Chile Says It Can Handle Financial Gap Due to Earthquake

Chile Says It Can Handle Financial Gap Due to Earthquake

By Dialogo
July 19, 2010

Chilean treasury minister Felipe Larraín said Thursday that he is not concerned about a 600-million-dollar deficit in a post-earthquake rebuilding plan, and he believes that any impact on the peso will be manageable.

Larraín told Reuters in New York that the easiest way to close the gap, since the Congress rejected an increase in mining royalties, would be to make use of the profits from the copper boom kept in accounts abroad.

However, he indicated, the administration could also opt for issuing more debt or for the sale of surplus government assets.

Nevertheless, he reiterated that using the copper fund is not “a good way to deal with” the deficit and that it would have been better to obtain the money through the royalties.

The administration has expressed concern that repatriating more dollars could create undesirable pressure on the exchange rate and on interest rates in the world’s largest producer of copper.

“It’s certainly not something we can’t address. We can certainly deal with 600 million dollars when we have a sovereign-wealth fund of 11 billion dollars,” Larraín said during a visit to promote investment in Chile.

“We’re concerned about the pressure on the currency, but we believe that we can sort things out (…) We hope to move forward without significant undue pressures, beyond those we have at present,” he added.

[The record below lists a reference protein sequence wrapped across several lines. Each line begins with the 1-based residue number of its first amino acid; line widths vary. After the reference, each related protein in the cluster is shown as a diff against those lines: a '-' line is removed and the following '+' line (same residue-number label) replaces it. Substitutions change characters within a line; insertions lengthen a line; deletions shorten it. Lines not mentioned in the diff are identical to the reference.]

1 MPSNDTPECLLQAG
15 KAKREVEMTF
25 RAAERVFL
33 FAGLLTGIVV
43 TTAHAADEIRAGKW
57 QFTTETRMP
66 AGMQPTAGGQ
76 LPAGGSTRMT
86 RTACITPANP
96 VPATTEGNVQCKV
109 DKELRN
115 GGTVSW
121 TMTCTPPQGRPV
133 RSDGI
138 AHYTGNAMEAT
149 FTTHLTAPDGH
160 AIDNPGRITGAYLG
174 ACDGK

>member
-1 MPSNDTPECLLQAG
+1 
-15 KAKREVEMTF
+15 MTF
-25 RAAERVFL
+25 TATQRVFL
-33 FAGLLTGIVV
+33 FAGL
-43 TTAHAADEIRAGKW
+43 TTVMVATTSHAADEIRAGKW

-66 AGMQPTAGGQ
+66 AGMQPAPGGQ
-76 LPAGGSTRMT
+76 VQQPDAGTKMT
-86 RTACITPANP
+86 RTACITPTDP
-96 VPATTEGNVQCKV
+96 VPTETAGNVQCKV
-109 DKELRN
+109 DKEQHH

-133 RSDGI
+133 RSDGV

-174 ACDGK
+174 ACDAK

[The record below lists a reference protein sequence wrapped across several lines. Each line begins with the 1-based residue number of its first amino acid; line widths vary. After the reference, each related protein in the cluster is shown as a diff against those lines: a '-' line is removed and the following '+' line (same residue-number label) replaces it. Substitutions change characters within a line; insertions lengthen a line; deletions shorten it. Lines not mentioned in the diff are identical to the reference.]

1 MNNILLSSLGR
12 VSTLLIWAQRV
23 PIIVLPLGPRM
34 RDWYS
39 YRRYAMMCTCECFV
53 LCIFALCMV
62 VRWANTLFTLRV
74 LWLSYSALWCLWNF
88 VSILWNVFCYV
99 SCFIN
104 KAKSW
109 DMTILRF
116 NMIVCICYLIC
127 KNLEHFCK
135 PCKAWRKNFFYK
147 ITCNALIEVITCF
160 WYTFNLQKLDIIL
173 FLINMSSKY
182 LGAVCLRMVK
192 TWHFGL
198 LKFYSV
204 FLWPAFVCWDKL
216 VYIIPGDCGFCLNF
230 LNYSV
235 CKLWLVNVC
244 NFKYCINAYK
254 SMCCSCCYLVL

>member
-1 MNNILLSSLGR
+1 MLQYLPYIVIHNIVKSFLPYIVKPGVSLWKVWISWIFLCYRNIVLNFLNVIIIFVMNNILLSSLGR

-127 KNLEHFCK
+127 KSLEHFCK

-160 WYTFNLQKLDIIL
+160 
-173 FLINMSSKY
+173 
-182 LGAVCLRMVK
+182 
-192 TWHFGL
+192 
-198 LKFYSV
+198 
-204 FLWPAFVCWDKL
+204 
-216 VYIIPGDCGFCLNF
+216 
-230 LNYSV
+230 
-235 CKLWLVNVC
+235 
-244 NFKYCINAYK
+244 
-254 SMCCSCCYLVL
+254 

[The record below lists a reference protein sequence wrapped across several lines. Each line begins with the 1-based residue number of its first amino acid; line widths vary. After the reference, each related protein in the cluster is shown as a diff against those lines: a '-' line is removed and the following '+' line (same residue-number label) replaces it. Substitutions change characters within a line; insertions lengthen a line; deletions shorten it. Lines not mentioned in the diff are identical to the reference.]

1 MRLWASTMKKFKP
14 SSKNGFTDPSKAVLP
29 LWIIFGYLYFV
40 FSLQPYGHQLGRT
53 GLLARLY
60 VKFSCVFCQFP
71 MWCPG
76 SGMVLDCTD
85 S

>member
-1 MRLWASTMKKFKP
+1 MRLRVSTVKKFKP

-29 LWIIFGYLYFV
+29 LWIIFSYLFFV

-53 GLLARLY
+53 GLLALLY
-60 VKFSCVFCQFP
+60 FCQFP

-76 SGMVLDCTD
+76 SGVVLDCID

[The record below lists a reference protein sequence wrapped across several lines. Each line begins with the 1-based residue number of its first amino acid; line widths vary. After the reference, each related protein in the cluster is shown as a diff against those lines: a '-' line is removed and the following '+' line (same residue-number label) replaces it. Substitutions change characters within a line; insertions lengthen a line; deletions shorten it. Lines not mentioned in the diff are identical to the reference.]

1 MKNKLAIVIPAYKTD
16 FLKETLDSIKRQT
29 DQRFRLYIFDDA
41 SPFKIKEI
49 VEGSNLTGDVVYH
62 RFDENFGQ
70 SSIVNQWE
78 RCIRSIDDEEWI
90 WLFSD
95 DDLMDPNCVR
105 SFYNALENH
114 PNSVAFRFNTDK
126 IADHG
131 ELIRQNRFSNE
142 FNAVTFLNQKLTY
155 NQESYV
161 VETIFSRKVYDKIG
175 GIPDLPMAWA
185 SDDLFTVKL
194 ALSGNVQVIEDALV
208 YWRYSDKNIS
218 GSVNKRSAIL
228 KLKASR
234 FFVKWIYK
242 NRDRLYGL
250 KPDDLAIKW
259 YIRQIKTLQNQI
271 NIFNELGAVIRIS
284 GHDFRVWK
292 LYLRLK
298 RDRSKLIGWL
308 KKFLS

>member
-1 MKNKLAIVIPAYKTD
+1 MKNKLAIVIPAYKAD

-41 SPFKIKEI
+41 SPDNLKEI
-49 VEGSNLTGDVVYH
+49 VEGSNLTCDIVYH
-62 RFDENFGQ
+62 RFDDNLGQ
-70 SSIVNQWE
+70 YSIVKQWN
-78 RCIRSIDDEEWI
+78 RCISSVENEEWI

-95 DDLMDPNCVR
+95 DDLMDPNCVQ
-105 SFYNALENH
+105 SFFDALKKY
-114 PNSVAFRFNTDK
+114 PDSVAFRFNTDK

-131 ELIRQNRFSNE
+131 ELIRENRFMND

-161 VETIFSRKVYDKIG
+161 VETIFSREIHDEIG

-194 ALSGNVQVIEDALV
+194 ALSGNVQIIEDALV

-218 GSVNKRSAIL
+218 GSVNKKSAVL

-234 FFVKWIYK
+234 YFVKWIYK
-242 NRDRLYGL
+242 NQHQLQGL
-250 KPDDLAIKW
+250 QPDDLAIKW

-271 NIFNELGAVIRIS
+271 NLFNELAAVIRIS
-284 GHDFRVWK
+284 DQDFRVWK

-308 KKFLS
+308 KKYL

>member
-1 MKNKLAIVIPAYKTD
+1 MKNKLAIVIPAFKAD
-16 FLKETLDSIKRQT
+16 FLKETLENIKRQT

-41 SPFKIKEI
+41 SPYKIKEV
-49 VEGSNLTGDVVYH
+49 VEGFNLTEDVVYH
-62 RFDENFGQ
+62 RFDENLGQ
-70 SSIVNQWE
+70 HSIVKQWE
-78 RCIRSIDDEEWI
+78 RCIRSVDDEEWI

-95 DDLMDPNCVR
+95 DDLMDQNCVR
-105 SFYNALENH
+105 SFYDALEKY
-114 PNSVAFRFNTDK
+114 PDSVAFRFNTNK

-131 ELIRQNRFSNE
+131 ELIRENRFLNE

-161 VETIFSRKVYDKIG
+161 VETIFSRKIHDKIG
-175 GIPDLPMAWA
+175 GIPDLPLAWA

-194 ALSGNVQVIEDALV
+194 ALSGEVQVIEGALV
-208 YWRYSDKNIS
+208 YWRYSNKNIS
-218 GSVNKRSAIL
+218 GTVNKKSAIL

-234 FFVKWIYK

The Chilean peso has fallen 4.8 percent against the U.S. dollar so far in 2010. In 2009 the peso rose 26.4 percent against the U.S. dollar. Chilean financial markets will be closed Friday for a religious holiday.

Larraín predicts an inflation rate between 3 and 4 percent in 2010 and closer to 3 percent in 2011.

The Chilean Congress last week rejected an administration proposal to adjust mining royalties in order to help pay for the 8.4 billion dollars that the central government is supposed to provide for rebuilding after the earthquake, in a significant political setback for President Sebastián Piñera.

Nevertheless, the legislators on Wednesday approved the central part of a financing initiative that aims to pull together more than 3 billion dollars for the broader rebuilding package.